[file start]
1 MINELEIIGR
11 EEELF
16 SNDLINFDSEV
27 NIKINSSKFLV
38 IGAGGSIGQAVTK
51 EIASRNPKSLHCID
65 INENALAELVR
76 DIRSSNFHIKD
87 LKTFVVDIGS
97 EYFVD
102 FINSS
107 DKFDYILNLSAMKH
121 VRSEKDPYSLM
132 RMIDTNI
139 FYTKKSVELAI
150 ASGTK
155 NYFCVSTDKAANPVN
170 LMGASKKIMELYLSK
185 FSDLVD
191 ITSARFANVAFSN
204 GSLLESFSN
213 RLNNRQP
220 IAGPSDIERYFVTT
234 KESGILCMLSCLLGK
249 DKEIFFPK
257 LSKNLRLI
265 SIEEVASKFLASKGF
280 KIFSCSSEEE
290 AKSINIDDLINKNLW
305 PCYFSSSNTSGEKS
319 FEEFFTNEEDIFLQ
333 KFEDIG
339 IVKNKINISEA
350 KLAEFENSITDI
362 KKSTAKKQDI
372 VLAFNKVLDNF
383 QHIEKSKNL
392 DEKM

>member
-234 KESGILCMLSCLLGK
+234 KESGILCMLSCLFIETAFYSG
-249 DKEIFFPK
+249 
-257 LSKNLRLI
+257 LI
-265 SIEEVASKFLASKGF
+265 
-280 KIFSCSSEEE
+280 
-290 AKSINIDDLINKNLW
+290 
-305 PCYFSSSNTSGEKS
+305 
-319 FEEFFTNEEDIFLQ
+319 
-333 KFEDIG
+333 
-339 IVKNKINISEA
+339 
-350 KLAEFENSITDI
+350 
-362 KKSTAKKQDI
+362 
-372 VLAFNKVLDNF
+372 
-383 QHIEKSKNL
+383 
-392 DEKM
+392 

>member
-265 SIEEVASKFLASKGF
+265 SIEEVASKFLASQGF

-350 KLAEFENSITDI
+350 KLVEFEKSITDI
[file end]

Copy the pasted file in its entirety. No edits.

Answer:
1 MINELEIIGR
11 EEELF
16 SNDLINFDSEV
27 NIKINSSKFLV
38 IGAGGSIGQAVTK
51 EIASRNPKSLHCID
65 INENALAELVR
76 DIRSSNFHIKD
87 LKTFVVDIGS
97 EYFVD
102 FINSS
107 DKFDYILNLSAMKH
121 VRSEKDPYSLM
132 RMIDTNI
139 FYTKKSVELAI
150 ASGTK
155 NYFCVSTDKAANPVN
170 LMGASKKIMELYLSK
185 FSDLVD
191 ITSARFANVAFSN
204 GSLLESFSN
213 RLNNRQP
220 IAGPSDIERYFVTT
234 KESGILCMLSCLLGK
249 DKEIFFPK
257 LSKNLRLI
265 SIEEVASKFLASKGF
280 KIFSCSSEEE
290 AKSINIDDLINKNLW
305 PCYFSSSNTSGEKS
319 FEEFFTNEEDIFLQ
333 KFEDIG
339 IVKNKINISEA
350 KLAEFENSITDI
362 KKSTAKKQDI
372 VLAFNKVLDNF
383 QHIEKSKNL
392 DEKM

>member
-234 KESGILCMLSCLLGK
+234 KESGILCMLSCLFIETAFYSG
-249 DKEIFFPK
+249 
-257 LSKNLRLI
+257 LI
-265 SIEEVASKFLASKGF
+265 
-280 KIFSCSSEEE
+280 
-290 AKSINIDDLINKNLW
+290 
-305 PCYFSSSNTSGEKS
+305 
-319 FEEFFTNEEDIFLQ
+319 
-333 KFEDIG
+333 
-339 IVKNKINISEA
+339 
-350 KLAEFENSITDI
+350 
-362 KKSTAKKQDI
+362 
-372 VLAFNKVLDNF
+372 
-383 QHIEKSKNL
+383 
-392 DEKM
+392 

>member
-265 SIEEVASKFLASKGF
+265 SIEEVASKFLASQGF

-350 KLAEFENSITDI
+350 KLVEFEKSITDI